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Teaching for that ‘light bulb’ moment

By Lorenzo Salinas



Teaching is a passion that could last someone years, if not a lifetime. Take, for example, a certain elementary teacher in Port Arthur.

Carol Baker has taught special education for 27 years, all within the Port Arthur Independent School District. She currently teaches children ages 7 to 11 at William Travis Elementary School.


Doing what one loves

“I always loved school, but my grandmother was also a teacher and a principal,” Baker said. “She taught special education in the ’60s when it first came out…

“I always wanted to be just like her. Education is just where my heart is.”

Baker said she enjoys working with her kids and making learning a fun experience for them.

“Most of my kids want to learn, and I enjoy helping them learn and engaging their interest,” she said. “I want to impart to them the knowledge they can do better than they’ve been doing.”

As part of her classroom regiment, Baker introduces games into the class setting that can simultaneously engage students’ interest and teach them something valuable.

“This way it’s not just rote pen-and-paper work; it’s stuff like sight-work practice that gets their interest,” she said.


Gaming is learning

One of the games Baker utilizes is an around-the-world activity that challenges her students to better their literacy and vocabulary skills. Within the game, one or two students could only take a step forward if they can correctly identify a sight word.

A sight word is a word that’s considered essential in reading comprehension like “is” and “was.” Specifically, they’re words that a person should be able to look at and read automatically.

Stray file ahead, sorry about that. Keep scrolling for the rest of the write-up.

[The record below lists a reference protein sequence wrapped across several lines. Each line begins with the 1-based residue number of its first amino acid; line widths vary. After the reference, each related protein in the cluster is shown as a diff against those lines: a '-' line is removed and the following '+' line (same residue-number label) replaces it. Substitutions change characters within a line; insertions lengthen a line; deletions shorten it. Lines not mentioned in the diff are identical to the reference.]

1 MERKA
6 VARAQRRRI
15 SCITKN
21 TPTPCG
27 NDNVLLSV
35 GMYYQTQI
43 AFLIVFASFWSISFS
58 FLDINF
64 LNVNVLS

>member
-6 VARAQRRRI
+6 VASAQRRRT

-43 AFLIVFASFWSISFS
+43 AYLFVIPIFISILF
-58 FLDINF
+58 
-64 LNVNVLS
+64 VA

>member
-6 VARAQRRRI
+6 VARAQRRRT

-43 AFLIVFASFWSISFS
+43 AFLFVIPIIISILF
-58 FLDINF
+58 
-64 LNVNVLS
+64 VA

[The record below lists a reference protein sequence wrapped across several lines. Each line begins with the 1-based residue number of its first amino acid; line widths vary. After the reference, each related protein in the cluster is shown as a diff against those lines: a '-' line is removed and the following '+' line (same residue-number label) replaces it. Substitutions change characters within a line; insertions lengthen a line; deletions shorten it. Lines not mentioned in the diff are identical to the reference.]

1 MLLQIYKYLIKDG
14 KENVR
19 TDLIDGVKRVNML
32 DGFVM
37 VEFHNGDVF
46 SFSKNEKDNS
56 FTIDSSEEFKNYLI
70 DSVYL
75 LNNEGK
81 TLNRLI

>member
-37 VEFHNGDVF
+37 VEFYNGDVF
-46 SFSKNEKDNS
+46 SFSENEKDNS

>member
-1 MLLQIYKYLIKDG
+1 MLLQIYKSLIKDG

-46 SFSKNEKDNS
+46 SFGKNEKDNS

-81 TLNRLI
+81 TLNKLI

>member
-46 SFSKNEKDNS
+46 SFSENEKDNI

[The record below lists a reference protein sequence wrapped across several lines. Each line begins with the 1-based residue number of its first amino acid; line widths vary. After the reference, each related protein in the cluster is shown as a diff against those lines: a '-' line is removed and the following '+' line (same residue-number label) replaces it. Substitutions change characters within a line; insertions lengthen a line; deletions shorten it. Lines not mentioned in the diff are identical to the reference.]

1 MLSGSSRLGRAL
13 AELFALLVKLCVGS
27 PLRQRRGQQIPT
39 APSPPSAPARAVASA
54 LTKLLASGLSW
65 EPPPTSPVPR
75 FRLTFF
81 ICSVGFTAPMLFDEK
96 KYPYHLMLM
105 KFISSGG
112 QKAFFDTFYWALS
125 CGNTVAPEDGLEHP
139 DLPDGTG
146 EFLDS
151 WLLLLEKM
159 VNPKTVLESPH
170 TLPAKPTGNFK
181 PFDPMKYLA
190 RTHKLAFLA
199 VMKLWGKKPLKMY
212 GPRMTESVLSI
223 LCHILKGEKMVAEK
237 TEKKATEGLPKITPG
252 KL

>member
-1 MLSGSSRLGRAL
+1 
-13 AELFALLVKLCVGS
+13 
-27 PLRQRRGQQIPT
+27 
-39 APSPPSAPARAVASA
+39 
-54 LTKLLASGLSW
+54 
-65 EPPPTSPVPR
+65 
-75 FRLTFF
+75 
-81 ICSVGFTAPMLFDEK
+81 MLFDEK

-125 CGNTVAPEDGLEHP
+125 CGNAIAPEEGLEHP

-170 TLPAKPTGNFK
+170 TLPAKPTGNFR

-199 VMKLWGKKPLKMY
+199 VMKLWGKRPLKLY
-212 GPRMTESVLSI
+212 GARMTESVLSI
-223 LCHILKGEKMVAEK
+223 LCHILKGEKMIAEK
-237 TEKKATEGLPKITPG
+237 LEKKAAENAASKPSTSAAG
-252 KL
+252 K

“That way, we’re challenging them. If one person doesn’t get it, you’ll see another person start jumping up and down saying, ‘I know it! I know!’” Baker said. “The students love how far they could get in the game.”

Baker said the Internet has been an incredibly useful tool in providing a lot of games and programs for her students.

Baker acknowledged that technology is the biggest thing that has changed since she started teaching.

“We had one computer class as a senior,” Baker said. “Now students are coming in and they can handle anything on the computer. Technology has definitely changed.”


Light bulb moment

According to Baker, the proverbial “light bulb” moment — or the moment where a certain realization dawns upon a person — has consistently been one of the most rewarding aspects of teaching for her.

“What I love is when that light bulb moment happens — and the students that were struggling suddenly have something snap in them that goes ‘A-ha!’” Baker said.

She gave an example of students learning division in a step-by-step process. It wouldn’t be until a child learns to do it on his or her own and realizes that the steps are necessary that that “light bulb” turns on.

“In general classes, teachers may not see what my students can do… But what my students learn, it’s really exciting for them and it works.”


Genuine concern

Baker recalled one of her earliest memories in her career where teaching was still hard for her. However, an excited elementary student from one of her classes stopped her in the hallway and told her about a time he pulled out a book and read it to a fellow student.

It was a happy memory for both her and the student.

“That’s what we want,” Baker said. “We want the students to believe and to know that ‘I can do it.’”

“She has a genuine concern for each and every child she teaches,” principal Israel Taylor Jr. said. “For the ones she works with and the ones not directly under her, she could turn into a lioness to protect them.”

Taylor said Baker’s care and attention for her students is something indicative of Travis Elementary as a whole.

“Our mission is we want the best for each of our children,” Taylor said. “Where they are well-rounded and able to meet the ever-changing needs of our society.”